'Jellyfish' at the National Theatre - Review

This new play from writer Ben Weatherill, now at the Dorfman Theatre after opening at the Bush Theatre last year, is a powerful, necessary and thought-provoking piece which also finds time to be deeply heartwarming and laugh-out-loud hilarious.

Jellyfish tells the story of Kelly (Sarah Gordy), a young woman falling in love for the first time by the seaside. The object of her affections is Neil (Siôn Daniel Young), a kind, gentle man who works at the local arcade. Neil and Kelly make each other laugh, and being together makes them happy. A straightforward love story? Not quite.

Sarah Gordy, who - like Kelly - has Down's Syndrome, is dazzling in this brilliant role. She commands the stage with strength, wit and a delightful sense of mischief. An in-demand actress and prominent Mencap ambassador, Gordy recently became the first woman with Down's Syndrome to be made an MBE, and to receive an honorary degree, and it's easy to see why she's been given these accolades. It is a searing, unforgettable performance.

The fantastic Penny Layden, playing Kelly's supportive, protective mum Agnes, brings the wrath of a lioness protecting her cub, making it abundantly clear where Kelly gets the fire in her belly from. She loves her daughter very much, but somehow struggles to believe that anyone else could. Siôn Daniel Young's performance as Neil is perfectly pitched, convincing the audience of the integrity of his feelings for Kelly with a quiet compassion and endearing vulnerability.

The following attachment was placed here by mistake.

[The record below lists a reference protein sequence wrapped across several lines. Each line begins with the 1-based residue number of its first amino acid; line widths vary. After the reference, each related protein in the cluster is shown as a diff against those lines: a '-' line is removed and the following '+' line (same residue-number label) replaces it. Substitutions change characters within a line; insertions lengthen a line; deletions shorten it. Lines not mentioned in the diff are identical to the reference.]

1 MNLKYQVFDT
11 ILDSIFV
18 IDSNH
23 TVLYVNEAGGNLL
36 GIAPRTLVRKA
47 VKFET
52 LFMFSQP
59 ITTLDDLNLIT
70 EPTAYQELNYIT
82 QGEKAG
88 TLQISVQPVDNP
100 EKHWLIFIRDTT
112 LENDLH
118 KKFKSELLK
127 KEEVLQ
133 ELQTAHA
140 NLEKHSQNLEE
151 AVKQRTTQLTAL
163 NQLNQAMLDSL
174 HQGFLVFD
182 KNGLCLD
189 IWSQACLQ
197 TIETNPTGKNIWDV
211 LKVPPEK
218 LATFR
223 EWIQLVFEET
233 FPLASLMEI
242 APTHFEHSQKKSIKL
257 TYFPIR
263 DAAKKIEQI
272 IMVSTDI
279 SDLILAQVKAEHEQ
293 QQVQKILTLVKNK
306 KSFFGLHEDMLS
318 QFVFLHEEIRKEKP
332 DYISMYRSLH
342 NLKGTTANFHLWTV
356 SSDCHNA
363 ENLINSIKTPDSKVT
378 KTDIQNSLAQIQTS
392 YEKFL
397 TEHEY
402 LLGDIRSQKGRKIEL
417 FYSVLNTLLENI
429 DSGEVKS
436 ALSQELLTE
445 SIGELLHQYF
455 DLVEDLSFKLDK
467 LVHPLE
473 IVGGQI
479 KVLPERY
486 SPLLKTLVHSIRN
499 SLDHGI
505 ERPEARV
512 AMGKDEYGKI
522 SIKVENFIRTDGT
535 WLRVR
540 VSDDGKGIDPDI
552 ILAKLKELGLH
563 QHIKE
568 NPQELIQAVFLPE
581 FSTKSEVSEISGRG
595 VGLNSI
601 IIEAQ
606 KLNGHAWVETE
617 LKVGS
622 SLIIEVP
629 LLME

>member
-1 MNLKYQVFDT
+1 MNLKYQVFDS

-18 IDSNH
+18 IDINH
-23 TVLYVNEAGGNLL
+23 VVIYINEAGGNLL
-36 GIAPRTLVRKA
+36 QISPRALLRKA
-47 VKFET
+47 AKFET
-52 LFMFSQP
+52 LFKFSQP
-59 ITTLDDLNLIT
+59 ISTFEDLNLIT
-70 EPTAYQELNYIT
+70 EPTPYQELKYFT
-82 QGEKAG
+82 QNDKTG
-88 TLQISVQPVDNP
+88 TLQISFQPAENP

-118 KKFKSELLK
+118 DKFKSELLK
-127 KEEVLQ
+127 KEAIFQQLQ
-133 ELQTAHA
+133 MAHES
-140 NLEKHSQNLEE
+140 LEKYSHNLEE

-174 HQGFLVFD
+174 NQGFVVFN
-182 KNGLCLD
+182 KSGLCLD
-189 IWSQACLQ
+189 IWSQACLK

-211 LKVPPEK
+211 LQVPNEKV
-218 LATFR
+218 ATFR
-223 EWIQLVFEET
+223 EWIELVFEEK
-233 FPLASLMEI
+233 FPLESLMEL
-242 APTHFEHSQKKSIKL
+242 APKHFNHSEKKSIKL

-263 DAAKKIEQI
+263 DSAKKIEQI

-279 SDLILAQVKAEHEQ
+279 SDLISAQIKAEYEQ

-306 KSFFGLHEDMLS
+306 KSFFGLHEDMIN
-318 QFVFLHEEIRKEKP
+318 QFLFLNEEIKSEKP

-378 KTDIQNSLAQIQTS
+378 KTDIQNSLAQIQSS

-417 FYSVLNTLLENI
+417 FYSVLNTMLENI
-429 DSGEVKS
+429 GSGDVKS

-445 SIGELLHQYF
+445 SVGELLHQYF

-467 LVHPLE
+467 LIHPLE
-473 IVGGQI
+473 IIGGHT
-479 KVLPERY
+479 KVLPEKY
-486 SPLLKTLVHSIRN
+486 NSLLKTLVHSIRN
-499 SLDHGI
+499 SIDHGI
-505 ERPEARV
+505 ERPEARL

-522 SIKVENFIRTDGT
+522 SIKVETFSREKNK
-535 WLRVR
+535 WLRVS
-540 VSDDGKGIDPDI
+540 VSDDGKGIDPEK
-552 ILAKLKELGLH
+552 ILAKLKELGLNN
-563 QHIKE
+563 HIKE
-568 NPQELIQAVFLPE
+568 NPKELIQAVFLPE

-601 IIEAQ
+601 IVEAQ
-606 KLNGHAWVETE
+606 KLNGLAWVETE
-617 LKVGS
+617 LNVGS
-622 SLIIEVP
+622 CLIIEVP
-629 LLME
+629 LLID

Special mention must go to Nicky Priest as Dominic, a young man Agnes puts forth as a more appropriate potential boyfriend for Kelly (because he has Asperger's syndrome, as does Priest). Priest's phenomenal comic timing and deadpan delivery had us crying with laughter; he steals every scene he's in.

The windswept Skegness setting is depicted with evocative simplicity by designer Amy Jane Cook, lighting designer Jamie Platt and sound designer Ella Wahlström, and the piece is confidently directed by Tim Hoare.

At a time when both the arts and provision for people with disabilities are struggling from a lack of funding and support, this vital play shows why it is so important to nurture and promote them. Every performance of Jellyfish takes place in a 'relaxed environment', with a chillout space available in the foyer and a visual story downloadable online for anyone who might need them. The impressive commitment to accessibility has an obvious impact - I spotted several people in the audience with Down's Syndrome, relishing the rare opportunity to see themselves represented onstage.

This is a challenging play, asking lots of difficult questions. What it is love, what does it mean, and who deserves to experience it? There are two love stories here - the bond between a mother and child, and the dizzying joy of first love. We watch these familiar, universal stories unfold in refreshing and rarely-seen ways, and the result is something truly magical.

Jellyfish is open now, and will be at the Dorfman Theatre until 16th July 2019.